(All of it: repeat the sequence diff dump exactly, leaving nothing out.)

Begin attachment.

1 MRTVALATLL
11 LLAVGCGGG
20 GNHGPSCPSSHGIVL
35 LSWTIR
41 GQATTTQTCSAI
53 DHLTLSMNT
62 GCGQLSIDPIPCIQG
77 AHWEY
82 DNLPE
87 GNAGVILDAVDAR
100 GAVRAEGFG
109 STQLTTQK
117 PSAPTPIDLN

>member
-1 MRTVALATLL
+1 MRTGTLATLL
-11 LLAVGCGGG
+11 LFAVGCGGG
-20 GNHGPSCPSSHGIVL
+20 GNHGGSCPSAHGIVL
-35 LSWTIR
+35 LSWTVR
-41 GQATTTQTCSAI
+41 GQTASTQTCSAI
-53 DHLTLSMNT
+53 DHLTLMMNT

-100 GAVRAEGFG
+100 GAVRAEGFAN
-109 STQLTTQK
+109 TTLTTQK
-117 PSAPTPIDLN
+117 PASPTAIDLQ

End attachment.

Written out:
1 MRTVALATLL
11 LLAVGCGGG
20 GNHGPSCPSSHGIVL
35 LSWTIR
41 GQATTTQTCSAI
53 DHLTLSMNT
62 GCGQLSIDPIPCIQG
77 AHWEY
82 DNLPE
87 GNAGVILDAVDAR
100 GAVRAEGFG
109 STQLTTQK
117 PSAPTPIDLN

>member
-1 MRTVALATLL
+1 MRTGTLATLL
-11 LLAVGCGGG
+11 LFAVGCGGG
-20 GNHGPSCPSSHGIVL
+20 GNHGGSCPSAHGIVL
-35 LSWTIR
+35 LSWTVR
-41 GQATTTQTCSAI
+41 GQTASTQTCSAI
-53 DHLTLSMNT
+53 DHLTLMMNT

-100 GAVRAEGFG
+100 GAVRAEGFAN
-109 STQLTTQK
+109 TTLTTQK
-117 PSAPTPIDLN
+117 PASPTAIDLQ